Forum for Science, Industry and Business

Sponsored by:     3M 
Search our Site:

 

Mixed dolphins and the impact of tourism

07.05.2004



Dolphins off the coast of East Africa are exposed to a number of threats, like indirect catching, hunting, and environmental impact. In her dissertation at the Department of Zoology, Stockholm University, Sweden, Eva Stensland has studied behavioral ecology in Indo-Pacific bottlenose and humpback dolphins, off Zanzibar, Tanzania.

For the last decade dolphin tourism around the southern coast of Zanzibar has replaced the previous hunting of dolphins, where they were used as bait for shark fishing. Dolphin tourism is an important new source of income for the local population, and it is more profitable and provides more jobs than hunting did. Eva Stensland has observed that dolphin tourism has influenced the behavior of female bottlenose dolphins and their calves. The females move around more and swim and dive more when tourist activity increases, which may be a sign that they are disturbed by the tourists. This disturbance may affect the time the females can nurse their young but it might also make the dolphins eventually move out of the area, which would reduce the potential for tourism. What impact tourism has is difficult to determine, but for dolphin tourism to be ecologically sustainable, it is essential that certain previously established guidelines be followed.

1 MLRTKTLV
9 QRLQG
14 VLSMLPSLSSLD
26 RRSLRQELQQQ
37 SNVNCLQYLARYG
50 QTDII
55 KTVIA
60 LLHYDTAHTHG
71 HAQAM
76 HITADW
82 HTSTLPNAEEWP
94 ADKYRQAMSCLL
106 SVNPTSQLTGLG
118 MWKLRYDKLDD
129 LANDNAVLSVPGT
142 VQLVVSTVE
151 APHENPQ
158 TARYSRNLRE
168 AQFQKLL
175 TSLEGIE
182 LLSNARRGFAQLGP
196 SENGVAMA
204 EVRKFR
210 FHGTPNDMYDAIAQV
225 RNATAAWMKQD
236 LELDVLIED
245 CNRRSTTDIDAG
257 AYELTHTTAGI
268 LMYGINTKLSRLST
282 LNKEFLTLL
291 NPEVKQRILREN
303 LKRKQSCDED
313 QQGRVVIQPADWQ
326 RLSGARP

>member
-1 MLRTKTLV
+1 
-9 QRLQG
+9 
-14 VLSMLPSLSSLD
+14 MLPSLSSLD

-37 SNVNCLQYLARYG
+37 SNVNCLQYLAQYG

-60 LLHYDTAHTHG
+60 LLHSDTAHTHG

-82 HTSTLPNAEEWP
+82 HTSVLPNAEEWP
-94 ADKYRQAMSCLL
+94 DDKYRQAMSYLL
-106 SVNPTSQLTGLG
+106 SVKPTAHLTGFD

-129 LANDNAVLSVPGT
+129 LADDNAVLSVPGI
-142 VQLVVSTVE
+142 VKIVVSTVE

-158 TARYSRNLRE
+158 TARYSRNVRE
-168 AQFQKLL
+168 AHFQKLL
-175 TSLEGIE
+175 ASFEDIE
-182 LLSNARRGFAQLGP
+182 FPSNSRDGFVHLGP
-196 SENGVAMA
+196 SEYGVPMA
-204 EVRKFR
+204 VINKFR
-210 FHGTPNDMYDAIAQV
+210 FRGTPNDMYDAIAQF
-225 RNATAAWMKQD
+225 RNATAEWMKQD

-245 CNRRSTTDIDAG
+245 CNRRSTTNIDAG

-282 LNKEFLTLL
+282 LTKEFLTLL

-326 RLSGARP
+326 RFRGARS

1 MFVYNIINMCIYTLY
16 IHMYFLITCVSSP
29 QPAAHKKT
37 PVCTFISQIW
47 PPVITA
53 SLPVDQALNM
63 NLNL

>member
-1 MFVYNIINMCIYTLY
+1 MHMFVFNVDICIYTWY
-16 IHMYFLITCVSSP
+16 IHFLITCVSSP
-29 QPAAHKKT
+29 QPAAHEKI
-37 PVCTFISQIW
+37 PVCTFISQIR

The two species of dolphin off Zanzibar often occur in mixed-species groups. The mixed groups are not formed for joint fishing but rather for other reasons. Groups can provide better protection against sharks, and they represent a chance for young bottlenose males to practice their social behaviors on the other species, so that they will be more successful when they court their own females. Mixed-species groups occur in several species of mammals, but they have been most thoroughly studied in various types of apes. The reason different dolphin species swim together has not been systematically studied before.



This is one of the first studies of marine mammals in Tanzania and is part of a collaborative project with the University of Dar es Salaam that is designed to study status in marine mammal and to promote education and research in Tanzania.

Agneta Paulsson | alfa
Further information:
http://www.insidan.su.se/

More articles from Ecology, The Environment and Conservation:

nachricht Upcycling 'fast fashion' to reduce waste and pollution
03.04.2017 | American Chemical Society

nachricht Litter is present throughout the world’s oceans: 1,220 species affected
27.03.2017 | Alfred-Wegener-Institut, Helmholtz-Zentrum für Polar- und Meeresforschung

All articles from Ecology, The Environment and Conservation >>>

The most recent press releases about innovation >>>

Die letzten 5 Focus-News des innovations-reports im Überblick:

Im Focus: Deep inside Galaxy M87